¡Buen Viaje!: Three Reasons to Serve Overseas If You’re Training in the Medical Field

Now that summer has hit, all of you students heading toward the healthcare field have time to think beyond your textbooks. It’s a big world out there with lots of opportunities. As you map out the rest of the year and look ahead, here are three reasons to consider making an international service trip part of your plans.

1. Be Stretched

Unless you’re one of those special people who just naturally goes with the flow, most of us find being in a new place with strangers, eating strange food and hearing a possibly strange-sounding language a bit s-t-r-e-t-c-h-i-n-g. But as we’ve all been told before, getting out of our comfort zones can be a very good thing! In fact, if you are training in the medical profession, getting used to a rubberband life may really help you. After all, healthcare is a constantly changing field. Stretching international experiences can also make for good stories…At least they might be more interesting than that inorganic chemistry course you thought might kill you last semester!

2. Build People Skills

Whether we realize it or not, many medical personnel spend a great deal of each day interacting with people. Patients, patients’ families, and coworkers, not to mention our own families and friends, all come into play. Beyond that, aren’t many of us here because we want to help people? If that’s the case, we need to be good at working with them. While we can read all of the books we can find (and some of them may be helpful), a lot of people-reading skills are built by hands-on experiences and watching how others handle situations. Sure, you may feel more comfortable looking into your microscope, but. hey, if nothing else, realize that doing some things that involve people will look good on your med school applications or resume.

3. Bless Others

Like we said, many of us in medical professions (or heading toward them) are doing what we’re doing because we want to help people. Of course, we strive to do this every day no matter where we are. However, imagine serving people who have limited access to quality care. For example, in 2011 there were 2.45 physicians per 1,000 people in the US while there were 0.47 in Bolivia, 0.36 in Bangladesh, 0.08 in Zimbabwe and (2009) 0.93 in Guatemala[1]. In nations like these, you could be a part of hands-on medical work (a definite plus) and meet a real need. While you may encounter a rare tropical disease or two, in communities around the world, men, women and children struggle with common and treatable yet untreated conditions. Maybe our heads, hearts and hands are supposed to be the ones to help them.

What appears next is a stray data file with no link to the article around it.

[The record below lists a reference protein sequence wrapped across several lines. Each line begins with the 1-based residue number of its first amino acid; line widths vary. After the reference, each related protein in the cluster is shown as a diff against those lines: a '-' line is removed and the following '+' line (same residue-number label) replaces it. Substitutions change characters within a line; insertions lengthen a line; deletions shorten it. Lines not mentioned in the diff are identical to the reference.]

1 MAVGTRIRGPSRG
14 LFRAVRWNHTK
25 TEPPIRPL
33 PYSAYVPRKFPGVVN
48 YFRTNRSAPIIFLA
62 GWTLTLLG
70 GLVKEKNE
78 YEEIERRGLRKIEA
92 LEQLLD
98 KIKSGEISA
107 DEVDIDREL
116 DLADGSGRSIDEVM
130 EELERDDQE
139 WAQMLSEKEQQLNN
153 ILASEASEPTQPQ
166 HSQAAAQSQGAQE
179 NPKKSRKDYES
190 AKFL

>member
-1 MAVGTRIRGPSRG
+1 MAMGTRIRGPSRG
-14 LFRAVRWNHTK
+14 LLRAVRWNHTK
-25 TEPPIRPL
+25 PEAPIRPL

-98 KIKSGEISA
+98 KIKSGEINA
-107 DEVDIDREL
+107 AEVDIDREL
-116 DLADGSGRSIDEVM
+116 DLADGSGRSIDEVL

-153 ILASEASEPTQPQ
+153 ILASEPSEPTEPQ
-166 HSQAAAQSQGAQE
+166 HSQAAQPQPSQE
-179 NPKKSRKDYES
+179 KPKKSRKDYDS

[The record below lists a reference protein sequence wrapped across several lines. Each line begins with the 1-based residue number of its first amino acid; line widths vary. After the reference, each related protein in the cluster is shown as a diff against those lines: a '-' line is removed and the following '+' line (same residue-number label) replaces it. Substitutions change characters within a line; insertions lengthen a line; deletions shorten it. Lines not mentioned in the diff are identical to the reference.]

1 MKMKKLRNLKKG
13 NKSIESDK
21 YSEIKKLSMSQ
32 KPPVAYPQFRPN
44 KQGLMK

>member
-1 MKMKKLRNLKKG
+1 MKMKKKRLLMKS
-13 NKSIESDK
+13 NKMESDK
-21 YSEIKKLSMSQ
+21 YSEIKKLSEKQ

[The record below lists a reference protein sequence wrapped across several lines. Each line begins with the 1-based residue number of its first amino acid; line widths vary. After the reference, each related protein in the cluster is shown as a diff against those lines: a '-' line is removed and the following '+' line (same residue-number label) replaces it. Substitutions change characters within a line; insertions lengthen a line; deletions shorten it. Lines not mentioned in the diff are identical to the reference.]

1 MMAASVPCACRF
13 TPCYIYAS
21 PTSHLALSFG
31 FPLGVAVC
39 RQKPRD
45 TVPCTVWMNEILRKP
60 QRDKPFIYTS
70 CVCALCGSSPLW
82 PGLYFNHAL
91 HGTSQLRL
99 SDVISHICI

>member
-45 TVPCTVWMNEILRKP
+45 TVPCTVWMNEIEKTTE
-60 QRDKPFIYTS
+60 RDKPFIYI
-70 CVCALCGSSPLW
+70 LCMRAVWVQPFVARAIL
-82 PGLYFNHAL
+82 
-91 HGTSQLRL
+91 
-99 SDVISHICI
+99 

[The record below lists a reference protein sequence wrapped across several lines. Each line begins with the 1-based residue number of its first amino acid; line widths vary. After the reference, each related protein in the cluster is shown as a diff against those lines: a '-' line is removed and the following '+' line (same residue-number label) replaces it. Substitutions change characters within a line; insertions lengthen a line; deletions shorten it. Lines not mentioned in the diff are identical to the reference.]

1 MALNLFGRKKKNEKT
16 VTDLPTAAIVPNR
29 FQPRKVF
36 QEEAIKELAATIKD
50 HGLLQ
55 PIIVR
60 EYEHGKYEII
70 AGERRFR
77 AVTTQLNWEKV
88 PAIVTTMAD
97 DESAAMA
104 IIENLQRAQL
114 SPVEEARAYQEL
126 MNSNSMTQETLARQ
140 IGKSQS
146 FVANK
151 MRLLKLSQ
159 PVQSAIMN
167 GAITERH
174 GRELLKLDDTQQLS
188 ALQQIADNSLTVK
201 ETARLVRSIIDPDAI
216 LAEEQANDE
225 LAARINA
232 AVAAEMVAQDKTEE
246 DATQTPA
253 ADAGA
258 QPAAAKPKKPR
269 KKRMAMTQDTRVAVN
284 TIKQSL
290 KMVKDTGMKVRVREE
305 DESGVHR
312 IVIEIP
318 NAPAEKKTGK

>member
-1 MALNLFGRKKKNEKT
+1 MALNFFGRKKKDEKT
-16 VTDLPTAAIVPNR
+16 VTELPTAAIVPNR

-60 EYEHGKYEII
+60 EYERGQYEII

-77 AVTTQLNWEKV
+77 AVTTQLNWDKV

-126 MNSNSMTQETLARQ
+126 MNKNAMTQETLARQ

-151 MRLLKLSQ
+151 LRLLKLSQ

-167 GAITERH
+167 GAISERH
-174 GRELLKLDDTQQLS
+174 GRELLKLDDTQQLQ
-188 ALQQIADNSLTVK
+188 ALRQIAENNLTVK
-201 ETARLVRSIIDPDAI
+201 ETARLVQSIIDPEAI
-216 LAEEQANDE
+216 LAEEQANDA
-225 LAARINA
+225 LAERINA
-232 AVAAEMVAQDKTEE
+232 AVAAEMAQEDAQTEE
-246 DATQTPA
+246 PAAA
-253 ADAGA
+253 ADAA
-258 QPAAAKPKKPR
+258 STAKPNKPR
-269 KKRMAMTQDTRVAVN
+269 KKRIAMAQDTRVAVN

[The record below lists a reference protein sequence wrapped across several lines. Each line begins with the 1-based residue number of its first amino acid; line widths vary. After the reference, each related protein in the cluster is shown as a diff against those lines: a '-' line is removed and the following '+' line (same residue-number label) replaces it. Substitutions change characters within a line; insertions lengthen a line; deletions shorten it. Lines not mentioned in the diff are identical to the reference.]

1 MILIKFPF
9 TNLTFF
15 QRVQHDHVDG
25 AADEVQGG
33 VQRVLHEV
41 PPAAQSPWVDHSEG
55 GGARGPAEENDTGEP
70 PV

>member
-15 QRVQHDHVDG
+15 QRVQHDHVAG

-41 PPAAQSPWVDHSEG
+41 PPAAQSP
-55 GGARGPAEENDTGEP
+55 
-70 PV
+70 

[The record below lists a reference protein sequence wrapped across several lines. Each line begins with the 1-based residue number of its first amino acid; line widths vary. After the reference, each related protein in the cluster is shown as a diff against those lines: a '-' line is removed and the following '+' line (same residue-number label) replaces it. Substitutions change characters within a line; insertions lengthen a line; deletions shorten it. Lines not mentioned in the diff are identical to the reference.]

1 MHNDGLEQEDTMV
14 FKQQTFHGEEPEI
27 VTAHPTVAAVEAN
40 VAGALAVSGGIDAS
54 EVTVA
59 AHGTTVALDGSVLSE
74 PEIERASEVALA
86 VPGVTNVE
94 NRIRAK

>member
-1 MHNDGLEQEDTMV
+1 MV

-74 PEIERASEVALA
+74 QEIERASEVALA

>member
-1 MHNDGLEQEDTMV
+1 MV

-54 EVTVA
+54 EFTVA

Do you have plans to use your medical skills to serve abroad this summer or later this year? We’d love to hear where you’re headed and what inspired you to buy your ticket! And if Guatemala or its nearby neighbors are on your route, don’t forget to pick up your own copy of Understanding the Guatemalan Patient: A Glossary of Spanish Medical Terms and Folk Medicine and share your feedback with us.

1 CIA The World Factbook  https://www.cia.gov/Library/publications/the-world-factbook/fields/2226.html (accessed 24 May 2015).

Our 50th Post: Three Reasons to Love Guatemala

With our 50th post, we’re sharing three of our favorite things about Guatemala.

  1. The natural beauty. Even though the country is only about the size of the state of Tennessee, its terrain is varied and breathtaking. Mountains, waterfalls, beaches,Guatemala Lake Atitlan pic volcanoes, rain forests, desert-like plains – Guatemala claims them all. Known as the “Land of the Eternal Spring”, you can imagine the rainbow of flowers that grow here. Budding bougainvillea vines and lush hibiscus blooms are only the beginning. If you ever have a chance to visit, make sure to stay by the volcano-bordered Lake Atitlán, a place considered to be one of the most beautiful in the world.Guatemalan textiles pic